Operator.Multiply(x.Real, y.Real),

Operator.Multiply(y.Imaginary, y.Imaginary)

), Operator.Add(

Operator.Multiply(x.Real, y.Imaginary),

Operator.Multiply(x.Imaginary, y.Real)

)

);

}

public static Complex<T> operator *(Complex<T> x, T y)

{

return new Complex<T>(

Operator.Multiply(x.Real, y),

Operator.Multiply(x.Imaginary, y)

);

}

public static Complex<T> operator *(Complex<T> x, int y)

{

return new Complex<T>(

Operator.MultiplyAlternative(x.Real, y),

Operator.MultiplyAlternative(x.Imaginary, y)

);

}

private static T SquareLength(ref Complex<T> value)

{

return Operator.Add(

Operator.Multiply(value.Real, value.Real),

Operator.Multiply(value.Imaginary, value.Imaginary)

);

}

public static Complex<T> operator /(Complex<T> x, Complex<T> y)

{

T divisor = SquareLength(ref y),

real = Operator.Divide(

Operator.Add(

Operator.Multiply(x.Real, y.Real),

Operator.Multiply(x.Imaginary, y.Imaginary)

), divisor),

imaginary = Operator.Divide(

Operator.Subtract(

Operator.Multiply(x.Imaginary, y.Real),

Operator.Multiply(x.Real, y.Imaginary)

), divisor);

return new Complex<T>(real, imaginary);

}

public static Complex<T> operator /(Complex<T> x, T y)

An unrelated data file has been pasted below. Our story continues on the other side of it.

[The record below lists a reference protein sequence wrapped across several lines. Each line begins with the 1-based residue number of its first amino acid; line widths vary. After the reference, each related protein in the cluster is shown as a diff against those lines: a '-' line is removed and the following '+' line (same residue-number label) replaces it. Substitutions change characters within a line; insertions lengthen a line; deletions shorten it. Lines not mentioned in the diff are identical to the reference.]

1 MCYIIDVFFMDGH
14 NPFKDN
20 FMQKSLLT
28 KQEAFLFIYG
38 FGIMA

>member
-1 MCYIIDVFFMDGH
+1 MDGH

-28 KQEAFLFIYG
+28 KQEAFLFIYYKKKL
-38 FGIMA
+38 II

{

return new Complex<T>(

Operator.Divide(x.Real, y),

Operator.Divide(x.Imaginary, y)

);

}

public static Complex<T> operator /(Complex<T> x, int y)

{

return new Complex<T>(

Operator.DivideInt32(x.Real, y),

Operator.DivideInt32(x.Imaginary, y)

);

}

public static implicit operator Complex<T>(T real)

{

return new Complex<T>(real, Operator<T>.Zero);

}

public override int GetHashCode()

{

return (Real == null ? 0 : 17 * Real.GetHashCode())

+ (Imaginary == null ? 0 : Imaginary.GetHashCode());

}

}

Java's approach to generics is interesting, partly because the variance which is available is at the call site, not the declaration. Neither Eric nor I know of languages which take a similar approach.

In some ways, Java's support for generics is similar to the support for checked exceptions: the exceptions are only checked in the compiler, not in the runtime. It would be perfectly possible to write a pseudo-Java compiler which didn't care about checked exceptions.